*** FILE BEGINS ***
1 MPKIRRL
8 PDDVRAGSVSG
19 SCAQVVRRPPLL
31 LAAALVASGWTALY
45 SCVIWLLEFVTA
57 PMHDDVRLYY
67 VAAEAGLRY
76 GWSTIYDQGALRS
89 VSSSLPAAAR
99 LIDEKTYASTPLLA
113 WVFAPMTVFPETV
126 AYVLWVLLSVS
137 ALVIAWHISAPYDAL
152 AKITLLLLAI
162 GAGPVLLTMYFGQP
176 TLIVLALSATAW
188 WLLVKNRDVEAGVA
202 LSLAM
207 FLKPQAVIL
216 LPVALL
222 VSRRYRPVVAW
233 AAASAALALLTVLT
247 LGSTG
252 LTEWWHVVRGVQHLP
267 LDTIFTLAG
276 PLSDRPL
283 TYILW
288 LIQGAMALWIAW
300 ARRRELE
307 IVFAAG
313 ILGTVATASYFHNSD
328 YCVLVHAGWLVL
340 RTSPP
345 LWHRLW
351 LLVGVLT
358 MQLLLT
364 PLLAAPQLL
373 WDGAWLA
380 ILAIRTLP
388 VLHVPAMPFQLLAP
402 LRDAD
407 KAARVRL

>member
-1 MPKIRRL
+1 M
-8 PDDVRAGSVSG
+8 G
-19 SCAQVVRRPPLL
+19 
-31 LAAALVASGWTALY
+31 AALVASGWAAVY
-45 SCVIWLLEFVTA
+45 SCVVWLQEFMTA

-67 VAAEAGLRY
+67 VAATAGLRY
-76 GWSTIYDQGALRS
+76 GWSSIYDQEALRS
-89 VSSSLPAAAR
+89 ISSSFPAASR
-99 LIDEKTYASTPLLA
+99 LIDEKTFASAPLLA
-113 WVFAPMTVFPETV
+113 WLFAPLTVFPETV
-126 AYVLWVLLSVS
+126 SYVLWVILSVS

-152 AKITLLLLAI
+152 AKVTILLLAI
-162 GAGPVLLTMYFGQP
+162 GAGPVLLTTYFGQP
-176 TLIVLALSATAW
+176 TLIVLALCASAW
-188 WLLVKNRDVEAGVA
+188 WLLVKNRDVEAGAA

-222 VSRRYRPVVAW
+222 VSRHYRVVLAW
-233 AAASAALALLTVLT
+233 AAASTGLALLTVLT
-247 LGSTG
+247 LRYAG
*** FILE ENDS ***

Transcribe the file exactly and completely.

1 MPKIRRL
8 PDDVRAGSVSG
19 SCAQVVRRPPLL
31 LAAALVASGWTALY
45 SCVIWLLEFVTA
57 PMHDDVRLYY
67 VAAEAGLRY
76 GWSTIYDQGALRS
89 VSSSLPAAAR
99 LIDEKTYASTPLLA
113 WVFAPMTVFPETV
126 AYVLWVLLSVS
137 ALVIAWHISAPYDAL
152 AKITLLLLAI
162 GAGPVLLTMYFGQP
176 TLIVLALSATAW
188 WLLVKNRDVEAGVA
202 LSLAM
207 FLKPQAVIL
216 LPVALL
222 VSRRYRPVVAW
233 AAASAALALLTVLT
247 LGSTG
252 LTEWWHVVRGVQHLP
267 LDTIFTLAG
276 PLSDRPL
283 TYILW
288 LIQGAMALWIAW
300 ARRRELE
307 IVFAAG
313 ILGTVATASYFHNSD
328 YCVLVHAGWLVL
340 RTSPP
345 LWHRLW
351 LLVGVLT
358 MQLLLT
364 PLLAAPQLL
373 WDGAWLA
380 ILAIRTLP
388 VLHVPAMPFQLLAP
402 LRDAD
407 KAARVRL

>member
-1 MPKIRRL
+1 M
-8 PDDVRAGSVSG
+8 G
-19 SCAQVVRRPPLL
+19 
-31 LAAALVASGWTALY
+31 AALVASGWAAVY
-45 SCVIWLLEFVTA
+45 SCVVWLQEFMTA

-67 VAAEAGLRY
+67 VAATAGLRY
-76 GWSTIYDQGALRS
+76 GWSSIYDQEALRS
-89 VSSSLPAAAR
+89 ISSSFPAASR
-99 LIDEKTYASTPLLA
+99 LIDEKTFASAPLLA
-113 WVFAPMTVFPETV
+113 WLFAPLTVFPETV
-126 AYVLWVLLSVS
+126 SYVLWVILSVS

-152 AKITLLLLAI
+152 AKVTILLLAI
-162 GAGPVLLTMYFGQP
+162 GAGPVLLTTYFGQP
-176 TLIVLALSATAW
+176 TLIVLALCASAW
-188 WLLVKNRDVEAGVA
+188 WLLVKNRDVEAGAA

-222 VSRRYRPVVAW
+222 VSRHYRVVLAW
-233 AAASAALALLTVLT
+233 AAASTGLALLTVLT
-247 LGSTG
+247 LRYAG